I recently ran into an issue when trying to use the Run Command Line step during a SCCM 2012 R2 SP1 task sequence on a VMware Virtual Machine.
A while back, I wrote a simple PowerShell script that will clear the cache on a SCCM client machine (I will post this script for your reference at the end of this blog).
I mostly used this script during a large Task Sequences (ie. during a build and capture task sequence that installs a lot of software), since the cache would fill completely and then fail the Task Sequences (it appears that SCCM will not override any items in cache during the task sequence). This never presented an issue since I always ran the script directly from the Distribution Point.
Update: I can confirm that this issue is fixed in Visual Studio with Update 1.
I recently ran into an issue where after pushing out new Visual Studio 2015 installs (with SCCM), new users could not log into those machines. When trying to log in with a new user, the following error occurs: “The User Profile Service failed the logon. User profile cannot be loaded.”
When looking at the Event Logs, I saw access denied errors related to failing to copy some files to the users new profile from C:\Users\Default. (This hidden default profile is what all new user profiles are based from.)
I recently ran into a problem where my Software Update point stopped working after performing a Site Recovery of my System Center Configuration Manager Site Server. In my scenario, I was performing a Site Recovery in order to upgrade my OS from Windows Server 2008 R2 to Windows Server 2012 R2 and SQL Server 2008 R2 to SQL 2014 SP1. After the upgrade was completed, all post-recovery steps were done, and all other functions were validated; I found my Software Updates were still not working. When checking Compliance on all updates, they simply reported back “Compliance Unknown”.
If you are running production load on an IIS server that is also running Windows Server 2016 and you are running Windows Defender/Endpoint Protection with Real-Time Protection enabled on this server; you may find that MsMpEng.exe (Windows Antimalware service) is taking a lot of CPU and causing IIS performance issues.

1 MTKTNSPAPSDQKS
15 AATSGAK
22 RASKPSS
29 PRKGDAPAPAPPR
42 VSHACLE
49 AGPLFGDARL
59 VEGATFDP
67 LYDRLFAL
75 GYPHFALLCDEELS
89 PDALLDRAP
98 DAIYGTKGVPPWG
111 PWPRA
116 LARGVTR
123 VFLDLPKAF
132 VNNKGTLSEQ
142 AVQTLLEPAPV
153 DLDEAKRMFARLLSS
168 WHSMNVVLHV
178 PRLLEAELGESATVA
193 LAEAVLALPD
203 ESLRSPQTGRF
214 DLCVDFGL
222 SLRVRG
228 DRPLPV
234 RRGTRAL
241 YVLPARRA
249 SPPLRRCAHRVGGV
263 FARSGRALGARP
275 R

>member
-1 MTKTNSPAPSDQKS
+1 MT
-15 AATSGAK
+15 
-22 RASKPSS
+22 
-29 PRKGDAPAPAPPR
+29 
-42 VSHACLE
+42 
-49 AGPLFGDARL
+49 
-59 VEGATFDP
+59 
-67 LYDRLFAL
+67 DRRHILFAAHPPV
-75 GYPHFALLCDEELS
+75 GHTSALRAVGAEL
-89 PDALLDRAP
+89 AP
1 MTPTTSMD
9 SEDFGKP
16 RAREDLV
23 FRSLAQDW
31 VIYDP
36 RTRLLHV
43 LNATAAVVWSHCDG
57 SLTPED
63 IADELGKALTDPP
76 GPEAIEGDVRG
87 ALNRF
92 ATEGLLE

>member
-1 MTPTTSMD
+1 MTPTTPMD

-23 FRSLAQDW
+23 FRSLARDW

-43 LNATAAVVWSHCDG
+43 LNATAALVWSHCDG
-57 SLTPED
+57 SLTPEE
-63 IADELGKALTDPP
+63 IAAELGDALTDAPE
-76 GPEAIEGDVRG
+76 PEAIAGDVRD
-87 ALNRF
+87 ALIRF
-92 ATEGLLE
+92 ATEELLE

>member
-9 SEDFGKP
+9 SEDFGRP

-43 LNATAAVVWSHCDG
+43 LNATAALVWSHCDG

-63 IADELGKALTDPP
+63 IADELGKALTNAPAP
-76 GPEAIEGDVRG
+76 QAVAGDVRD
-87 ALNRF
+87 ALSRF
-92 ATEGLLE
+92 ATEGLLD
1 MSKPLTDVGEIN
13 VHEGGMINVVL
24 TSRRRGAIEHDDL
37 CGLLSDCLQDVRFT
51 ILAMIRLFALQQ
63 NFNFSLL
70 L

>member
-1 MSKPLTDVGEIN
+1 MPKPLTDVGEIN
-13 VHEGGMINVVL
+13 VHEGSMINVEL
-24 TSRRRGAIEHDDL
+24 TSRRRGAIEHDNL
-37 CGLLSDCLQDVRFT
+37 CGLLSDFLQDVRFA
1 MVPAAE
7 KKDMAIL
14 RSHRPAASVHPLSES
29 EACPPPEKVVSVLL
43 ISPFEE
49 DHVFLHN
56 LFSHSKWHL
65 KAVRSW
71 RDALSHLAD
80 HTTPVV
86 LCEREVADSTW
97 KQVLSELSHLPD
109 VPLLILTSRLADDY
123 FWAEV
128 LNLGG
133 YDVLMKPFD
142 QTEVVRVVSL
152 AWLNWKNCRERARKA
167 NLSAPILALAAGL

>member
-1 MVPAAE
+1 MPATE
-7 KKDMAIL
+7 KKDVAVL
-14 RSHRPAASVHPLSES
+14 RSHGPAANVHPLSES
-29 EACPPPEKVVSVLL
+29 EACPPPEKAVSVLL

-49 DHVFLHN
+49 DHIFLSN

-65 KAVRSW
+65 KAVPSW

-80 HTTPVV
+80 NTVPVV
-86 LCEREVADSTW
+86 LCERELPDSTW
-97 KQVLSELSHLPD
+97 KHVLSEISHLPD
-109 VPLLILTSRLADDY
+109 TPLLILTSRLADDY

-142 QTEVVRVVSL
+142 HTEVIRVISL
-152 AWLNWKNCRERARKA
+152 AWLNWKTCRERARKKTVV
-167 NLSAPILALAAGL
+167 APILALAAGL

Because workgroup computers can’t read Active Directory, AD Integration should to be disabled on these systems. For some reason, the SCOM interactive agent setup will not allow the option “Use Management Group Information from Active Directory” to be disabled (it is grayed out). However, this setting can be disabled by installing the agent from the command line, or editing a registry key on an existing agent.
To disable during setup:
Install the SCOM agent with the following command line: MOMAgent.msi USE_SETTINGS_FROM_AD=0 MANAGEMENT_GROUP=“” MANAGEMENT_SERVER_DNS= /qb
To disable in the registry:
Open registry editor and nagivate to: “SYSTEM\CurrentControlSet\Services\HealthService\Parameters\ConnectorManager“.
Set the EnableADIntegration in the registry to ‘0′
Restart the HealthService (System Center Management)
If one of the above steps is not completed, you will see the following entry in your Operations Manager event log:
Log Name: Operations Manager
Event ID: 2010
Task Category: Health Service
The Health Service cannot connect to Active Directory to retrieve management group policy. The error is Unspecified error (0x80004005)
I ran into an issue when upgrading SCOM to 2012 (from 2007 R2 CU5). The installer stated that the upgrade was successful, but no activity was taking place in my management group. I had one error in my event logs (see below).
In our ongoing (sort-of pilot) migration from VMware vSphere 5.5 to Microsoft Hyper-V 2012 R2, we encountered a very concerning and puzzling issue with backups. The transition had been smooth for the most part and we used the project to bring aging Windows/SQL 2008 servers up to 2012 R2 and 2014, respectively. Two of our SQL environments had moved over just fine and were being backed up successfully with Microsoft Data Protection Manager 2012 R2 for the time being (other products are being considered, including Veeam). The third of such SQL environments ran into a host of VSS errors once its data was populated and a backup attempted.
DPM 2012 R2 – Job Failed
Hypervisor: vSphere 5.5 to Hyper-V 2012 R2
Guest OS: Windows Server 2008 to 2014
Backup product: EMC Avamar 7.0.1 to MS DPM 2012 R2
Backup method: Crash-consistent image to VSS-quiesced image
We had seen an occasional VSS-related backup failure from time to time in DPM, but most were tied to available disk space for the protection group (DPM doesn’t do so well with deduplication of images, so growing has been near-continual). Retrying didn’t make a difference this time, though. We restarted VSS writers and even took downtime to restart the VM. Still the same failure.
When rolling out new servers for Remote Desktop Services in Windows Server 2016, that are load balanced with F5 (Connection Broker servers specifically), I found that the Send/Receive strings used for the Health Monitors in F5 that we used for Windows Server 2012 R2 did not work in Windows Server 2016. After diving into some diagnostics logs, it looks like the response string has changed in Windows Server 2016.
When trying to set up the Azure Active Directory Rights Management Server Connector, I ran into some problems when trying to install the Connector in relation to the credentials to connect to Azure RMS.